Backed up Squamish channel unsafe for boats 

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A dredging project in Squamish that was overdue a decade ago has some renewed energy behind it.

The entrance of the Mamquam Blind Channel (MBC) has become so backed up with sand that during low tides boats face challenges passing in or out of the channel. The situation has even been identified as a marine safety issue by boaters.

Greig Garland, the District of Squamish (DOS) Director of Capital Projects, came to Squamish Council during a Committee of the Whole meeting on Tuesday, Dec. 18, floating the idea of publishing a request for proposals (RFP) to attract a company willing to buy the sand currently blocking the MBC.

Back in 2008 the estimated cost to remove the sand from the channel was $900,000. According to Garland, coming up with the money has been a challenge.

After some discussion based on clamshell or suction dredging, council decided it wants to look at another idea that could potentially result in removal of some sand by the end of January when a Department of Fisheries and Oceans window of opportunity for dredging closes.

Councillor Ron Sander suggested DOS staff check with provincial government officials to determine if sand in the area of greatest concern can be removed using a land-based excavator. Sander said this could address the safety concern for boaters.

Thinking longer term, Councillor Doug Race said it makes sense to put the dredged material on the Squamish Ocean Front Development (SODC) lands.

"The difficulty is we're in the middle of marketing the SODC lands so that kind of leaves a lot of uncertainty," said Race.

He said he favours a short-term immediate solution to make the channel more usable, followed by a more thorough sand removal project in the future by an SODC purchaser.

"They are going to need a lot of fill, we all know that," said Race. "The logical thing is to point them in the direction of the channel and say, 'Clean it out,' because there is certainly a cost benefit for them to do that."

DOS staff was directed to investigate finding a way to launch a dredge project next month while working toward planning a larger dredge project in the future.

Water rate changes coming

Squamish is looking to move towards a user-pay water billing system for owners of non-residential buildings.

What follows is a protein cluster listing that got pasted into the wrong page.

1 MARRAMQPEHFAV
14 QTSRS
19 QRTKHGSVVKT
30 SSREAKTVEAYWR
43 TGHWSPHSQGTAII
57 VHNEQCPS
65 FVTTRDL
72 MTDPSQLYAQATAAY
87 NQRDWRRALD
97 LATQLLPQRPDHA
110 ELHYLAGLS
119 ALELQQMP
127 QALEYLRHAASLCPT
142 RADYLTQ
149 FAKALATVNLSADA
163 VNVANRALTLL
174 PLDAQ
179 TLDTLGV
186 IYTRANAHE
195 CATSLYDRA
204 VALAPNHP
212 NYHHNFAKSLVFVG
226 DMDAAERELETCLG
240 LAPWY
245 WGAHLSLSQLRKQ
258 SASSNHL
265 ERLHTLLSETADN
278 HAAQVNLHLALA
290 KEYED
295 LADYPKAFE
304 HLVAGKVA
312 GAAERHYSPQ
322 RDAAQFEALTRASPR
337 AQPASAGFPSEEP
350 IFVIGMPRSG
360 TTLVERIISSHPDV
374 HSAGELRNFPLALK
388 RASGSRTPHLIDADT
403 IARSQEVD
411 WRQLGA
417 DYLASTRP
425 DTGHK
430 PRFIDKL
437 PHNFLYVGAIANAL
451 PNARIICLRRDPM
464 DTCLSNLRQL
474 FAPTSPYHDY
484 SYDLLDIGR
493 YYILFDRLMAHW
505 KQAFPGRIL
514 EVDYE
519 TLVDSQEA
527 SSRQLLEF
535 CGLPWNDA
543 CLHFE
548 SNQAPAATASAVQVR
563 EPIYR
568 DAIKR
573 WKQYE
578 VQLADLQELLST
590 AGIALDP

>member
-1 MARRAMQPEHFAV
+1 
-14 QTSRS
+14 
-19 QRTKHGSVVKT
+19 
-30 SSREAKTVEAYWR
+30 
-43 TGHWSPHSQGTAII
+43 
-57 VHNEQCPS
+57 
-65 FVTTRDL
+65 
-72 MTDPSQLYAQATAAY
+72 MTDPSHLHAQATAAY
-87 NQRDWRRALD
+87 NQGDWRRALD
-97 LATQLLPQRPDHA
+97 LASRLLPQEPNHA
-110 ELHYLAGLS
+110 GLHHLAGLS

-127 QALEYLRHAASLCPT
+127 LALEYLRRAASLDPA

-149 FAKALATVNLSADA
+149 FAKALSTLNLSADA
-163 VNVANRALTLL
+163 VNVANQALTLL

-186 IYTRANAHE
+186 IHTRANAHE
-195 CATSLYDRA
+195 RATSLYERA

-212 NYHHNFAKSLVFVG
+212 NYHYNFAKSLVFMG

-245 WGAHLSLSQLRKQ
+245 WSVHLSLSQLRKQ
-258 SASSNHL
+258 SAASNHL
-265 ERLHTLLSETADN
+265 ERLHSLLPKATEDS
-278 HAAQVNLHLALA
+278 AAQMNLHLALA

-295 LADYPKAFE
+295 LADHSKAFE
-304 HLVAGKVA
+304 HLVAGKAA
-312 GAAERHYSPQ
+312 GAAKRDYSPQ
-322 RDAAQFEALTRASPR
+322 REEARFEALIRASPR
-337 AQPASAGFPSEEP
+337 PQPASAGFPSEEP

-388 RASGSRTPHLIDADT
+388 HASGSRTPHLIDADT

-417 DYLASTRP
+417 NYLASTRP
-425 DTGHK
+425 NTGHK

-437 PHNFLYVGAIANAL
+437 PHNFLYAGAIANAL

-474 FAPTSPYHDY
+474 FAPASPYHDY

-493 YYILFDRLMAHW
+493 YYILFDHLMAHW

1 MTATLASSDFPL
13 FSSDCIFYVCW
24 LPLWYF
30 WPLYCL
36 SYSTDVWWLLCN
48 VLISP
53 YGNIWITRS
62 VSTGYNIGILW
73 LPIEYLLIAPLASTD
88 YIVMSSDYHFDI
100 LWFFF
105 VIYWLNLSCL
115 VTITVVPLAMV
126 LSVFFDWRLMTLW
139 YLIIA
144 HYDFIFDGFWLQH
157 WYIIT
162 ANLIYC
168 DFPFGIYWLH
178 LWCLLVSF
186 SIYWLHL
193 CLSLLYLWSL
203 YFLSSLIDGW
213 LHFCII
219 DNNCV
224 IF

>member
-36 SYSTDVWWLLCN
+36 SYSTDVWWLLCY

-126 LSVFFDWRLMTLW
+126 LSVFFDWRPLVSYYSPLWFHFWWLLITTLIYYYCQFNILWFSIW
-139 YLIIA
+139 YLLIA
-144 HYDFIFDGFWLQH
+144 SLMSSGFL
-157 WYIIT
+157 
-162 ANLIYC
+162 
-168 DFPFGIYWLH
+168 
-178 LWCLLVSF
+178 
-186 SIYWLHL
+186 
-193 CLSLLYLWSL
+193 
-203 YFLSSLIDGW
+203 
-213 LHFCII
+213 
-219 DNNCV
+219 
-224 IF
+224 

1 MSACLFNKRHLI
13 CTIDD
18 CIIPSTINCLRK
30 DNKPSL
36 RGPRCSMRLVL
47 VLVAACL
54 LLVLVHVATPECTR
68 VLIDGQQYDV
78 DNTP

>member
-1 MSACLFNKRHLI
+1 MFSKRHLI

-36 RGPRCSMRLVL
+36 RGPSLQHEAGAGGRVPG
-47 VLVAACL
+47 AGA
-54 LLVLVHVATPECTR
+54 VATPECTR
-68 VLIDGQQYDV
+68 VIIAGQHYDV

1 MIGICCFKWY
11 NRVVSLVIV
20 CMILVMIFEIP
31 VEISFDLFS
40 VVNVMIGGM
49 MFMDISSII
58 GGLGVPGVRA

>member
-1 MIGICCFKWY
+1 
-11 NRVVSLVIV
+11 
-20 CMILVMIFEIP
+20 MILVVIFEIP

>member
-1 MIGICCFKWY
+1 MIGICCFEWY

District of Squamish (DOS) staff recommended a system that uses a fixed base rate as well as a consumption charge to replace the current system, which was developed in the 1970s when water charges were based on building uses. Most buildings in the community are currently paying a flat fee each year for water consumption with no regard for how much water goes through the building. This means conservative water users have subsidized high volume users.

Jenni Chancey, DOS director of municipal infrastructure, told members of Squamish Council that only about 150 buildings in Squamish are being billed for water usage based on data collected by meters. She said DOS staff intends to modernize the billing system and the rates charged.

"There's not a lot of rhyme or reason as to how it's done," said Chancey of the current scenario. "You can argue that it's not very equitable, you could argue a number of things, so what we've attempted to do here is develop a new water rate structure that is as equitable as possible without having a residential water metering program."

Chancey also noted that Squamish holds the dubious distinction of using a significant amount of water. "I can tell you that Squamish has one of the highest per capita uses of water in all of Canada and likely all of North America," she said. "Our per capita water use is through the roof."

The proposed changes call for non-residential buildings that don't have a water meter to pay an increased fee based on the size of the water pipe going into the building.

Chancey told council there's the potential for the switch to bring in more money to the DOS. A new water rates bylaw is expected to come before council in 2013.

Council directed Chancey and the DOS staff to carry on with plans to create the new water rate structure based on the planning work done to date.

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